The fallout from this win won't be limited to Vegas either. Martin's first win will keep him on Tour through the 2017 season and send him to the Masters, among other things. And of course, it wins him the coveted Limerick Summary. But don't worry, Ben -- I won't tell if you don't:
On a course where the pros drove it far,
Martin struggled to get under par
But he DID find a way.
If he keeps up this play,
He might end up a bonafide star.
The photo came from the tournament's daily wrap-up page at

Sunday, October 19, 2014

Butch Harmon on Pitching Uphill

A short one today. Butch Harmon has a new article and video at on how to play a pitch shot off a severely uphill lie. First, here's the video:

And here's a photo taken just after the moment of truth:

Butch just after the moment of truth

Of course, you know the key thing is to set your shoulders to match the slope. You want to be swinging UP the slope, not INTO it. You know this because you hear it over and over on TV, right?

Butch also suggests that you move the ball a bit forward in your stance and use a less-lofted iron, like a 9-iron instead of a sand (or lob) wedge. He also reminds you not to quit on the shot. Since the ball is going to go almost straight up in the air, you've got to make a longer followthrough to create enough speed to get the ball to fly far enough.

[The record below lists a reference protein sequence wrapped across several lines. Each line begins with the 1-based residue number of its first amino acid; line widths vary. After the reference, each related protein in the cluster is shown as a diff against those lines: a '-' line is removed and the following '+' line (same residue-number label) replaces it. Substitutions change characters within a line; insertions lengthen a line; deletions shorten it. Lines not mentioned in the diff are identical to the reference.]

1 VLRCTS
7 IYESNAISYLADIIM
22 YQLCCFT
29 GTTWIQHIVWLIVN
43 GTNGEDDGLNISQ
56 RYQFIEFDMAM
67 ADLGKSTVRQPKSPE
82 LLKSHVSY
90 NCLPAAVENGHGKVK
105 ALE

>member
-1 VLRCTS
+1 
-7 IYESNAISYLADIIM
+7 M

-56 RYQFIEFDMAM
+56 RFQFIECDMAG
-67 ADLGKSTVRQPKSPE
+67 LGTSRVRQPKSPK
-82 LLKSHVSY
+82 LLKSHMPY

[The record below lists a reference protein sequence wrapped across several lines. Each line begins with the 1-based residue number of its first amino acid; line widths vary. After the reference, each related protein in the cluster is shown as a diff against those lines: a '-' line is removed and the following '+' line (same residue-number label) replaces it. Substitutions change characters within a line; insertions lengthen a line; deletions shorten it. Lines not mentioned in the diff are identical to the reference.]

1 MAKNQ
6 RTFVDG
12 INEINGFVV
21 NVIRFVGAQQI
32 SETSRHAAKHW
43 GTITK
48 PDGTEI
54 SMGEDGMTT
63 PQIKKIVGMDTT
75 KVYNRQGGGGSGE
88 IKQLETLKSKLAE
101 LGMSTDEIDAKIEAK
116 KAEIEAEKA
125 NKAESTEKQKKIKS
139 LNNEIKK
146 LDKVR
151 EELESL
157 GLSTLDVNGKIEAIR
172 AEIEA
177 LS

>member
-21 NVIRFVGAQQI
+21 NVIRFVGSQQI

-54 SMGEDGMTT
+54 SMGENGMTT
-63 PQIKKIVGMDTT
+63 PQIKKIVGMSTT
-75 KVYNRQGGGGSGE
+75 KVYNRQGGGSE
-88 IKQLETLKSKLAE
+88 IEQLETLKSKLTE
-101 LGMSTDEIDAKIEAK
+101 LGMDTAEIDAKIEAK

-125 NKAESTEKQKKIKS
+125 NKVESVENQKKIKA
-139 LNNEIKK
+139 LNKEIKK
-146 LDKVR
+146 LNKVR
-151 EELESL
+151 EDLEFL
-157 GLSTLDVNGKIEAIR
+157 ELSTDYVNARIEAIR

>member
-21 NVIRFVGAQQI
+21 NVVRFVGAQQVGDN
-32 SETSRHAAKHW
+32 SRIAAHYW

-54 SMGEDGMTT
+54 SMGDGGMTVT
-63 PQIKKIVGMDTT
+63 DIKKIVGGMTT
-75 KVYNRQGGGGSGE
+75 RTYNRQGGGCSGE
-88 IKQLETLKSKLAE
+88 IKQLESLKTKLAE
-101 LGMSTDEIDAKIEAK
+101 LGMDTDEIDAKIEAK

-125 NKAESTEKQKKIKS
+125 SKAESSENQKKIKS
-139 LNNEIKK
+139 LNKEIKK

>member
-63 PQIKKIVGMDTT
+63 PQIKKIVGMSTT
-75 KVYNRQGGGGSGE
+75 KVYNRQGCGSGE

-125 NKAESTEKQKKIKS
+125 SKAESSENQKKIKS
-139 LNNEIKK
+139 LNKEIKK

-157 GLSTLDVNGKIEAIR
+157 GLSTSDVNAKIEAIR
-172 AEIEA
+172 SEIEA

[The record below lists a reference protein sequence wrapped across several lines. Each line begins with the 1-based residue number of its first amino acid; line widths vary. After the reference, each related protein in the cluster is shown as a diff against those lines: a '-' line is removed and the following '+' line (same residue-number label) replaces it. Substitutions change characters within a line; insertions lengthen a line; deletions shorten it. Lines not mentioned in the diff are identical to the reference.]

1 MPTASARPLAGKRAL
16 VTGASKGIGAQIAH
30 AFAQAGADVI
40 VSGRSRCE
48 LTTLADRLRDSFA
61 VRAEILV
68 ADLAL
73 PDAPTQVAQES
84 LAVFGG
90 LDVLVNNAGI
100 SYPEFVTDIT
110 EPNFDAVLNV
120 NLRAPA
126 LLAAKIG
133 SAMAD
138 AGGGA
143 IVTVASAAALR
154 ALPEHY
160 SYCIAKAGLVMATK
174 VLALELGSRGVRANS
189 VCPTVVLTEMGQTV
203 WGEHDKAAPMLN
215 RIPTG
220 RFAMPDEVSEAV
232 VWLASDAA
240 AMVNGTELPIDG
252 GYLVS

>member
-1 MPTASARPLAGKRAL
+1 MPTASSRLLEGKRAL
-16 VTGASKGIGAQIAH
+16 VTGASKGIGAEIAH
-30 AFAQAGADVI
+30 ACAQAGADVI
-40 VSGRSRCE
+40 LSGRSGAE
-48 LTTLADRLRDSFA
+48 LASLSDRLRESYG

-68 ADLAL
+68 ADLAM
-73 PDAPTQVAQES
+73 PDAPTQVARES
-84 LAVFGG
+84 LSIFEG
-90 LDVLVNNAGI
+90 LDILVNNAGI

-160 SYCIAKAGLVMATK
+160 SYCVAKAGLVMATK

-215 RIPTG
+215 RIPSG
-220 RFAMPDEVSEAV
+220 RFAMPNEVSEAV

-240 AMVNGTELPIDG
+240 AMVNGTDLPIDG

I want to add one thing to this, something that you can see in the video that will make it easier to get all of this right. Compare the incorrect setup around the :09 mark with the correct setup around the :29 mark. See how his head is over the ball in the first setup but behind the ball in the second setup? If you get your head just behind the ball at setup, you'll automatically put the ball slightly forward in your stance.

Butch always makes things so clear. Watch the video as many times as necessary to make sure you understand what he's doing.

Saturday, October 18, 2014

As For My "Three to Watch" This Week

Earlier in the week I did a post naming three players -- each on a different tour -- worth watching this week, as each was making their first appearance in a while. The results have been all over the place!

Billy Horschel, for example, missed the cut by 3 shots at the Shriners Hospitals for Children Open in Las Vegas. However, given that Billy has been a new father for less than a month and missed the cut at an event where that cut is usually under par (cut was -2, Billy shot +1), I'm willing to give him a pass this week.